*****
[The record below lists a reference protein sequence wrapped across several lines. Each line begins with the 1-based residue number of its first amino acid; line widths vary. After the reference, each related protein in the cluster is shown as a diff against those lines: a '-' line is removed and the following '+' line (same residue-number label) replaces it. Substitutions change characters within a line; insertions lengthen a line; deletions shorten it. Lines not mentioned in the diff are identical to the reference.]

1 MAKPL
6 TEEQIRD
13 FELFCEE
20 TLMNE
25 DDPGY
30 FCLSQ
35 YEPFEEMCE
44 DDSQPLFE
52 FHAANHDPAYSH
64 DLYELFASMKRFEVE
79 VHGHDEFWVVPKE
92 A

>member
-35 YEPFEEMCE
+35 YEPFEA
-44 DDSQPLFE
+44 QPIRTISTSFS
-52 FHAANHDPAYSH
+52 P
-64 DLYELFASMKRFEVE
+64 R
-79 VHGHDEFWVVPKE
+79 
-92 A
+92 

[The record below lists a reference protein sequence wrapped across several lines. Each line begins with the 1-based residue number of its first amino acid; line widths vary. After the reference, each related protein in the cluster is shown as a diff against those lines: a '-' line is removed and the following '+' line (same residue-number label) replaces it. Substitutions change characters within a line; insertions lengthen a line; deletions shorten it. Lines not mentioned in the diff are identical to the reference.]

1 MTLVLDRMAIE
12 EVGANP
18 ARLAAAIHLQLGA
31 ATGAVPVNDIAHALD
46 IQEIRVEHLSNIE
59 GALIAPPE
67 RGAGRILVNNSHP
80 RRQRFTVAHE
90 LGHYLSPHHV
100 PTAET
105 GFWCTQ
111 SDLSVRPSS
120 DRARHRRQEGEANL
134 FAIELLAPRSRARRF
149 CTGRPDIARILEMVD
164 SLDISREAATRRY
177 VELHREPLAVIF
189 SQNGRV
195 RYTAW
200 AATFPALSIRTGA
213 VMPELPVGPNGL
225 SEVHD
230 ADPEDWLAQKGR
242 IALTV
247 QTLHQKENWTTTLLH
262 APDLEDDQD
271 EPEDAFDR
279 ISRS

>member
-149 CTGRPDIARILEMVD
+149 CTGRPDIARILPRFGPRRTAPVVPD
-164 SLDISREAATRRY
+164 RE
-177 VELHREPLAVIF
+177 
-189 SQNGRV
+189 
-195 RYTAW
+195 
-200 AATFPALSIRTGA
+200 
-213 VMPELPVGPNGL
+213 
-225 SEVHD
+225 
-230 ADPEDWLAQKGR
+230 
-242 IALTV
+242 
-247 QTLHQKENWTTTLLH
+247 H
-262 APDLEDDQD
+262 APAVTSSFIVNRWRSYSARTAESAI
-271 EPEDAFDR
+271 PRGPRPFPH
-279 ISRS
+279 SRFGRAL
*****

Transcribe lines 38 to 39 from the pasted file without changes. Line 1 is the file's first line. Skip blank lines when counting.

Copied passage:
105 GFWCTQ
111 SDLSVRPSS